Management of genital herpes: a guide for GPs
Although there is no curative treatment for genital herpes, antiviral therapy can reduce the duration of symptoms and the frequency and severity of recurrences. This article discusses the diagnosis of genital herpes, the treatment options available and the GP’s role in management.
Genital herpes is caused by the herpes simplex virus (HSV). There are two types of HSV – type 1 and type 2, and both types can infect either the orolabial region or the anogenital region. Historically, oral herpes was mainly caused by HSV-1 and anogenital herpes was mainly caused by HSV-2 but that has changed over the last few decades. Mouth infections are still caused almost entirely by HSV-1, but genital infections are now more likely to be caused by HSV-1 than HSV-2.1
After the initial infection, HSV becomes latent in the local sensory ganglia, and occasionally reactivates to cause either asymptomatic viral shedding or symptomatic genital ulceration. It therefore results in a lifelong infection with recurrences.
HSV is endemic worldwide. In 2012, the World Health Organization estimated the global prevalence of HSV-1 to be 67%2 and that of HSV-2 to be 11.3%.3
Primary HSV is often asymptomatic, with up to 80% of people with a positive HSV antibody test unable to recall ever having had any symptoms of herpes. This means that most genital herpes is transmitted when patients do not have any symptoms.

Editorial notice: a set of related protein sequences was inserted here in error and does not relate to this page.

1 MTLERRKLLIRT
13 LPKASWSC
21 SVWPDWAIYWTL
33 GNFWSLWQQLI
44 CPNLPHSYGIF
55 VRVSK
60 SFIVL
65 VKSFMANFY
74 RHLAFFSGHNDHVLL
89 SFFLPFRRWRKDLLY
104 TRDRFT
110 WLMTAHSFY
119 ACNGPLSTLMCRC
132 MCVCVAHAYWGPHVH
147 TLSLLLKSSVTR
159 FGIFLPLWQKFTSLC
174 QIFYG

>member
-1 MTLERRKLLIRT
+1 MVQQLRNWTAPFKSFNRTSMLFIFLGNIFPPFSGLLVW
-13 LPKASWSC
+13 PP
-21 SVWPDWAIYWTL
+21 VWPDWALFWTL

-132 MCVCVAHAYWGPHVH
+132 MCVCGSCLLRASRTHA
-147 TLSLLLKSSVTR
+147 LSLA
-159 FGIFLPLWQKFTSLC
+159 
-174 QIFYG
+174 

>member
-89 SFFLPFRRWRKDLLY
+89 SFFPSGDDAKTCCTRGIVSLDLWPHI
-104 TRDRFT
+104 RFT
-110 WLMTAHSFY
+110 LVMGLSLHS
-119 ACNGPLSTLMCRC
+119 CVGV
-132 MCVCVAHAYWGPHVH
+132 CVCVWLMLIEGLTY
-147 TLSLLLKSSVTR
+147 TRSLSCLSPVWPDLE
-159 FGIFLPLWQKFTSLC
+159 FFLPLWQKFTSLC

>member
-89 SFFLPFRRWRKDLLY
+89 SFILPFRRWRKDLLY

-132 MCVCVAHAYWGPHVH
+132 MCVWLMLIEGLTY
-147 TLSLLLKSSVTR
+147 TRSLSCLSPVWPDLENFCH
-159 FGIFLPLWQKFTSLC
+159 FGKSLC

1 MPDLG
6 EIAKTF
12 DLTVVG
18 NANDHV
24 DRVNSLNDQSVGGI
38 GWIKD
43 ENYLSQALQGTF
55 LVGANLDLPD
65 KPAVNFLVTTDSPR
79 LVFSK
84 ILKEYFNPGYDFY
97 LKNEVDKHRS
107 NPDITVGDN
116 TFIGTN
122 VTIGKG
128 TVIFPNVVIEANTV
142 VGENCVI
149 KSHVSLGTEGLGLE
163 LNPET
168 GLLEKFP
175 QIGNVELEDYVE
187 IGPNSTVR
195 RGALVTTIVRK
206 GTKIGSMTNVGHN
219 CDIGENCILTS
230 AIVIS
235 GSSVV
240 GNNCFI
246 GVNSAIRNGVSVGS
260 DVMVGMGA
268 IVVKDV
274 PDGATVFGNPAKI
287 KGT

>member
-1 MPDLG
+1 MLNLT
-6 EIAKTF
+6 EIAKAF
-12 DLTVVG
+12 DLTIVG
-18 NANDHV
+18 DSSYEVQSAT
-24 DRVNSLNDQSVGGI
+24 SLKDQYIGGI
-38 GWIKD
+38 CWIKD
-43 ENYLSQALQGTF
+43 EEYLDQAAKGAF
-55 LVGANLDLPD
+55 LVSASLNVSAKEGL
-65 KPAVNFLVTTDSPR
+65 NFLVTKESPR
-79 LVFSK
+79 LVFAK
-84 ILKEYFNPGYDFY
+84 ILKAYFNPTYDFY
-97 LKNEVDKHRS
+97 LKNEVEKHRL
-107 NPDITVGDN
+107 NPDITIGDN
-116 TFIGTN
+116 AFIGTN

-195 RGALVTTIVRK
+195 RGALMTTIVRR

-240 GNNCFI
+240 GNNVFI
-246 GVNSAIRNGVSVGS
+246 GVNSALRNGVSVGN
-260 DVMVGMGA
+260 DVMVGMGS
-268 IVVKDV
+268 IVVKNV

There is no curative treatment, but there are options to reduce the frequency and severity of recurrences for those patients who are experiencing a troublesome number of outbreaks.
Classification of HSV infections
Herpes infections are defined as either primary, where there has been no herpes infection before, or secondary, where the patient has been infected with one type of herpes and now presents with the other type. Prior infection with HSV-1 does not confer immunity to infection from HSV-2 but it does modify the symptoms, typically meaning they are less severe.4 Both primary and secondary infections can have recurrences.
The first-episode infection can be primary or secondary, or the first clinical recurrence of a previously undiagnosed infection.
Signs and symptoms
Genital herpes can be asymptomatic, such that the majority of patients with serological evidence of herpes infection have no recollection of any episodes of clinical herpes. For patients who are symptomatic, common symptoms include painful ulceration in the anogenital region, vaginal or urethral discharge, superficial dyspareunia and external dysuria. Up to a third of patients experience painful lymphadenitis. A herpes episode can also be accompanied by systemic symptoms – fever, flu-like illness and malaise. This is more common at the first presentation.
Signs can vary from multiple ulcers over the anogenital skin to small breaks in the skin, or erythema alone. This is another reason why many herpes infections remain undiagnosed.
Ulcers are usually bilateral at the initial episode, but they are often unilateral in recurrences. This can make it difficult to distinguish a herpes recurrence from an attack of shingles.